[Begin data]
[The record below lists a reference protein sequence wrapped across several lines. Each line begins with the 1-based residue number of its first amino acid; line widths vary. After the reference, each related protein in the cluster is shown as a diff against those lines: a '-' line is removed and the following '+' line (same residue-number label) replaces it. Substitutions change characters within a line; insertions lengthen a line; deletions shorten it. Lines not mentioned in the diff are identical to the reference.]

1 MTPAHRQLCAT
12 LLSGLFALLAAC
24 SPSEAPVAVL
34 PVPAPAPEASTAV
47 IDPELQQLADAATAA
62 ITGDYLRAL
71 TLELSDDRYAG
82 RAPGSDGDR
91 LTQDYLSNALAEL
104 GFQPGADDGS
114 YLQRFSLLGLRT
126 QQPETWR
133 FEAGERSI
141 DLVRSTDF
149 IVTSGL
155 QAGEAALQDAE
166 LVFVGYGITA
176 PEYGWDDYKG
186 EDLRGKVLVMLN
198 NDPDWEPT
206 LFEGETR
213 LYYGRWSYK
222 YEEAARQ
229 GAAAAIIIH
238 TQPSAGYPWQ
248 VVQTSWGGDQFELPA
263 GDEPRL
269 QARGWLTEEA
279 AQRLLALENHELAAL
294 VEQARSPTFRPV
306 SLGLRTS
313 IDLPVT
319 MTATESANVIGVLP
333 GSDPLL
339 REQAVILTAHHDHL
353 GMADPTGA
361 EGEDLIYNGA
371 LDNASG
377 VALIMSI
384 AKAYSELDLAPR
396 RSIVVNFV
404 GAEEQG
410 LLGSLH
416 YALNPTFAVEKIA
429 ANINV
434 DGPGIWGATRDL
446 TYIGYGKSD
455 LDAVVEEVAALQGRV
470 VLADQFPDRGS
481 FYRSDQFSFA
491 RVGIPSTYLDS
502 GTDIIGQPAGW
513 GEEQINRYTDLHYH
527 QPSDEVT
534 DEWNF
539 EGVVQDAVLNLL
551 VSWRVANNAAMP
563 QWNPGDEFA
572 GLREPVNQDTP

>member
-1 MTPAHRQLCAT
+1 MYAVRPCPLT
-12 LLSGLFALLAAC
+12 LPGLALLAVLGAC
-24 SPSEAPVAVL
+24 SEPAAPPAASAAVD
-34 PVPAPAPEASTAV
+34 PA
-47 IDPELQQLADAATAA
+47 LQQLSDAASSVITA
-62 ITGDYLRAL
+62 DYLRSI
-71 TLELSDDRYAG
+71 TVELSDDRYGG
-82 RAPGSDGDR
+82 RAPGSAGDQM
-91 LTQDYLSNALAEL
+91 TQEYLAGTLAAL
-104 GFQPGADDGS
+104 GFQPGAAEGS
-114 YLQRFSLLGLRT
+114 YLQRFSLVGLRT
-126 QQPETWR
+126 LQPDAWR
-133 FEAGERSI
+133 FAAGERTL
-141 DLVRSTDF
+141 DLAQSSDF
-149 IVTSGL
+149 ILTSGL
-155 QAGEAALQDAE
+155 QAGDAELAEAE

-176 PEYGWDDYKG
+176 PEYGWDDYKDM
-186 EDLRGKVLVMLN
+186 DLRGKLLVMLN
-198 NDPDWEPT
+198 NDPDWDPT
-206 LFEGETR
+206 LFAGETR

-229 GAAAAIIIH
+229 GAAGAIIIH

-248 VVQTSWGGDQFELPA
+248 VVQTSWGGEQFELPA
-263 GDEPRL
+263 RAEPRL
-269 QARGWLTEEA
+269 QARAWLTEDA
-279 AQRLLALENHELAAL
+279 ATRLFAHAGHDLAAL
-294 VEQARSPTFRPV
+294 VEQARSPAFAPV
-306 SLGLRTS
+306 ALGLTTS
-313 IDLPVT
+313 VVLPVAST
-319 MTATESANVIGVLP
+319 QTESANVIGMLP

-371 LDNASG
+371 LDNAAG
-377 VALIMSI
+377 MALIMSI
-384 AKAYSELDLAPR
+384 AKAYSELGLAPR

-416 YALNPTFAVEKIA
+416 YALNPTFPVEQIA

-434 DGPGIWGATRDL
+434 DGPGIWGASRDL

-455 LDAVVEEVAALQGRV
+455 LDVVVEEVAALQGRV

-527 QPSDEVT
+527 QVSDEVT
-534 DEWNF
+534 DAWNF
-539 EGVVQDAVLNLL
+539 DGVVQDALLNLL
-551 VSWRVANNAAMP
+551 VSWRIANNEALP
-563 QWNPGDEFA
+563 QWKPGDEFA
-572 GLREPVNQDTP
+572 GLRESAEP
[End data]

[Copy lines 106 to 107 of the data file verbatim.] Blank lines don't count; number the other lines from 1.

-263 GDEPRL
+263 RAEPRL